On cross examination appellant admitted that Coleman never threatened him in any way and never used any force to induce him to make the statement. He admitted that he signed the statement on his own.

John Coleman, the only officer present at the interrogation, testified that he picked up appellant at the jail in Morton and brought him to the sheriff's office in Forest. When they arrived at the sheriff's office the only person in the sheriff's office was a person referred to as Judge Glaze and that he and appellant went immediately into a small office where the interrogation was held. Coleman handed appellant a card containing the Miranda rights and told him to read it. Coleman then left the room and returned to his car in order to obtain an interview sheet. He returned in a few minutes and then informed appellant of his rights which appellant said he understood.

Coleman then asked appellant if he wanted to tell him about the telephone calls he had been making and advised him to tell the truth but denied that he told him it would be better if he told the truth. Coleman said that appellant then told him that he had been making telephone calls for some five or six weeks. These telephone calls were to numbers that he selected at random and if a man answered the telephone he would hang up. He said he made a telephone call about 3:00 a.m. that morning. He said he did not know why he had been making these calls. Coleman then reduced the statement to writing and read the statement to appellant. He then handed the statement to appellant and at Coleman's request appellant wrote at the bottom of the statement the words, "I have read this statement an [sic] it is true to the best of my acknowledgement." Coleman did not know whether appellant ever read the statement, but after writing the above words, appellant did sign the statement.

On cross examination Coleman admitted that appellant did not use the name of Mrs. Ellen Thrash that appeared in the written statement but did admit making a telephone call about 3:00 a.m.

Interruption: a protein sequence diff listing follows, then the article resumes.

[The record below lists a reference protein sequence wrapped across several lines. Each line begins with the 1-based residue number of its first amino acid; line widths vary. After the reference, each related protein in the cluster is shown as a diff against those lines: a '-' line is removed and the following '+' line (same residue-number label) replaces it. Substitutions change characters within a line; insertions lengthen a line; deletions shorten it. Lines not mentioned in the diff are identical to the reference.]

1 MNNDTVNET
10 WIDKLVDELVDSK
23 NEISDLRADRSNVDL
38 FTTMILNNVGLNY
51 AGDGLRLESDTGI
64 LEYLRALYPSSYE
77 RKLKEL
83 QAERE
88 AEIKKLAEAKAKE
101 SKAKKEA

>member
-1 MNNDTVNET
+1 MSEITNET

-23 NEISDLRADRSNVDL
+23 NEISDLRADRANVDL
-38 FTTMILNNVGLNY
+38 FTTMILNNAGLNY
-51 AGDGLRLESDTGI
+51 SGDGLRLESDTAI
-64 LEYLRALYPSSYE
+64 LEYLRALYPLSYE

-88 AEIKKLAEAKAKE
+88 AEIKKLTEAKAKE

Upon examination by the court Coleman testified that after appellant was advised of his rights he never requested a lawyer and that no threats, coercion or promises were made. The court then overruled the motion to suppress the confession.

At the trial of the case on the merits, and before the statement of appellant was introduced in evidence, a preliminary hearing was had out of the presence of the jury. The state then developed the same testimony by Officer Coleman. Appellant offered no further testimony. The court ruled that the confession was freely and *304 voluntarily given without any duress, force, persuasion, leniency or hope of reward and that it was admissible in evidence. Before the statement was introduced in evidence Coleman again testified to the same facts relative to the taking of the confession before the jury. Before the statement was introduced in evidence the court required the state to eliminate from the confession any reference to previous telephone calls.

On cross examination Coleman again admitted that appellant never mentioned the name of Mrs. Ellen Thrash but just told him that he made a call about 3:00 a.m.

Appellant contends that the evidence on behalf of the state is insufficient to show that the confession was voluntary beyond a reasonable doubt. We find no merit in this contention. The trial judge after hearing and considering the conflict in the evidence found that the confession was voluntary beyond a reasonable doubt. We are of the opinion that he was justified in so finding.

It is also argued that the state failed to comply with the rule announced in Agee v. State, 185 So. 2d 671 (Miss. 1966), to the effect that when the accused offers testimony of threats or violence or offers of reward, the state must offer all the officers present when the accused is questioned or give adequate reason for their absence. It is argued that the state should have called the officer that appellant said told him that he ought to be whipped. Testimony on behalf of the state revealed that the only person present in the sheriff's office when appellant was brought in was a person referred to as Judge Glaze and not an officer. The state did offer the only officer who was present when appellant was questioned and according to his testimony no threats of any kind were ever made to appellant. Thus, the rule announced in Agee was complied with.